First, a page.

Purpose: Postoperative exercises may increase load on repaired tendons. Differences in the activity of the rotator cuff muscles were assessed during several different types of passive shoulder and active elbow exercises.
Methods: In 15 healthy subjects, passive forward flexion of the shoulder was performed using a table, pulley and rope, and a cane, and external rotation was performed using a cane and a wall. The active elbow flexion-extension exercise was also performed while holding the upper arm with the contralateral hand. Activation amplitudes of the supraspinatus, infraspinatus and subscapularis muscles were evaluated using electromyography with fine wires.
Results: During passive forward flexion, the supraspinatus and infraspinatus muscles exhibited lower activity when using a table compared with a cane (both P < 0.01) and a pulley and rope (both P < 0.05). Flexion of <90° decreased supraspinatus activation compared with 170° (P = 0.047). During external rotation of the shoulder while using the cane and wall, there was no difference in the activity of any muscles. Electromyographic activity during the active elbow exercise was lower in the supraspinatus while holding the upper arm (P = 0.018).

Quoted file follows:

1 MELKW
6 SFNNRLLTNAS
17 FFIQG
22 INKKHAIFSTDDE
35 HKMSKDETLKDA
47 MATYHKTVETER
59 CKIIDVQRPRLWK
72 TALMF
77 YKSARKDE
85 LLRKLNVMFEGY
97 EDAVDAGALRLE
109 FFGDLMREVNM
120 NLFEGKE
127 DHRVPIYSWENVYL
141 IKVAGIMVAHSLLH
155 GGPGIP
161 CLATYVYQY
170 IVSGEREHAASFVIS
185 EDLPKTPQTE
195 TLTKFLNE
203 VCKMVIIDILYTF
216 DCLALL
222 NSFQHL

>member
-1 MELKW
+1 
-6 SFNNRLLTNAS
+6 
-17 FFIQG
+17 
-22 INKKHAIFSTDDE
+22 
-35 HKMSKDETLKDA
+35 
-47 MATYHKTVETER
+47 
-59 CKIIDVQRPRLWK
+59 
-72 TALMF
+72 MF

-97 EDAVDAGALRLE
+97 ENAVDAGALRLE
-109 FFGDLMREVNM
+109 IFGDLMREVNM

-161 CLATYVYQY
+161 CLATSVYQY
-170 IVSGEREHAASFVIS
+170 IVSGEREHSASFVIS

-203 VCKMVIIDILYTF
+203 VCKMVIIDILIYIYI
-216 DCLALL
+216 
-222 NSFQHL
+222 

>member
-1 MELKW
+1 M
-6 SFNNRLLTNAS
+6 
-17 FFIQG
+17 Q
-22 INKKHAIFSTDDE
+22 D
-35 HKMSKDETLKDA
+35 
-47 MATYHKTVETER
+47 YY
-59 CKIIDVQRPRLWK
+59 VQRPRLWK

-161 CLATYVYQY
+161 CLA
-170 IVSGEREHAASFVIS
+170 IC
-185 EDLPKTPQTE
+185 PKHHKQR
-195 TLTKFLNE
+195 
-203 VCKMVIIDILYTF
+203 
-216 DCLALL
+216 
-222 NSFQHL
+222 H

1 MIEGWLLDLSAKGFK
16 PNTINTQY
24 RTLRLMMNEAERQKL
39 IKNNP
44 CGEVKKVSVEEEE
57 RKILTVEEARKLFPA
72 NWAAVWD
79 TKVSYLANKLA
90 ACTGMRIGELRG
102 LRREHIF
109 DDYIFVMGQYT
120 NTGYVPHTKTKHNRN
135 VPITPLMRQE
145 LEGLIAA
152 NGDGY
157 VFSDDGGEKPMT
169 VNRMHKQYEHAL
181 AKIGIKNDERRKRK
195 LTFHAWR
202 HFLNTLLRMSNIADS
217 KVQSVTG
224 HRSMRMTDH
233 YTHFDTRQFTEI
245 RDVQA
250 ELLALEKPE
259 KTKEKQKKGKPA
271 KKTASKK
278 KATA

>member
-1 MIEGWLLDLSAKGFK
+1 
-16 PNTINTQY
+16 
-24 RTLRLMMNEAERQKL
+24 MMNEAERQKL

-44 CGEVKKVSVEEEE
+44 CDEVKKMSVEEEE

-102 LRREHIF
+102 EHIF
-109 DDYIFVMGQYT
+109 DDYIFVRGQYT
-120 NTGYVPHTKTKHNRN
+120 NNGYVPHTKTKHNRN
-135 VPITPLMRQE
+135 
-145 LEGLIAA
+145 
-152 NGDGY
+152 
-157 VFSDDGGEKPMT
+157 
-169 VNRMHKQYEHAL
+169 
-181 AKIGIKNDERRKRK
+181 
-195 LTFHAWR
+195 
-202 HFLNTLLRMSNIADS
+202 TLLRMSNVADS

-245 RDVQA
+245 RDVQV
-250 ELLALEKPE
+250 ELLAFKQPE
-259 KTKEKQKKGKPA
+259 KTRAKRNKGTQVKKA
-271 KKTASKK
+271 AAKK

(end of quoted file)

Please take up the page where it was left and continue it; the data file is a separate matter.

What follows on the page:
Conclusion: The table sliding exercise may reduce stress on the rotator cuff during passive forward flexion more than the other exercises do. Decreasing the range of motion to less than 90° in forward flexion activated the supraspinatus less. Moreover, movement of the elbow can be performed holding the upper arm to activate the rotator cuff to a lesser extent.
Level of evidence: Prognostic study, Level II.
Keywords: Cuff tear; Electromyography; External rotation; Forward flexion; Rehabilitation; Shoulder.